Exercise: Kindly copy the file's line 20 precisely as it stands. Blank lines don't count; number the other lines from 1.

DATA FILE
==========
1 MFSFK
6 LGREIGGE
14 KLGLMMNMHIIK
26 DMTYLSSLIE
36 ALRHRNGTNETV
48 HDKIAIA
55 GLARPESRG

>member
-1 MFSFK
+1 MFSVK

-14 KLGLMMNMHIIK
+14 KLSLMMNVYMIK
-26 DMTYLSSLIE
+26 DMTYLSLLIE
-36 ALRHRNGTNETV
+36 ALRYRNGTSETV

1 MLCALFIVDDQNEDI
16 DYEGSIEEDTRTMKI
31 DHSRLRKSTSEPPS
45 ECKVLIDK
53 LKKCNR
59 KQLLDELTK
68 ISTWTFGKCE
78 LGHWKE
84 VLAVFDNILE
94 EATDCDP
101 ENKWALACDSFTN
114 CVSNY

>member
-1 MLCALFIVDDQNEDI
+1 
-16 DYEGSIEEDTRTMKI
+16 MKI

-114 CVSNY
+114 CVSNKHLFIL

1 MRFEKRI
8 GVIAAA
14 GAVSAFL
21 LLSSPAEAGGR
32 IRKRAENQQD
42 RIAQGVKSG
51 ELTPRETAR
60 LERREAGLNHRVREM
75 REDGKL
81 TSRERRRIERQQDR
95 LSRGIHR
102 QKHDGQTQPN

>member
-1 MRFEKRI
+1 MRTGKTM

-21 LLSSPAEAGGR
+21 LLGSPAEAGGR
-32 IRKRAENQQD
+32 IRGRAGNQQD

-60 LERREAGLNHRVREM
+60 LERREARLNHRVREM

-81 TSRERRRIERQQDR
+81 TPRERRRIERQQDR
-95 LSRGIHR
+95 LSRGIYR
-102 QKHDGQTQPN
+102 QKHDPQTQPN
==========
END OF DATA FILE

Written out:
45 ECKVLIDK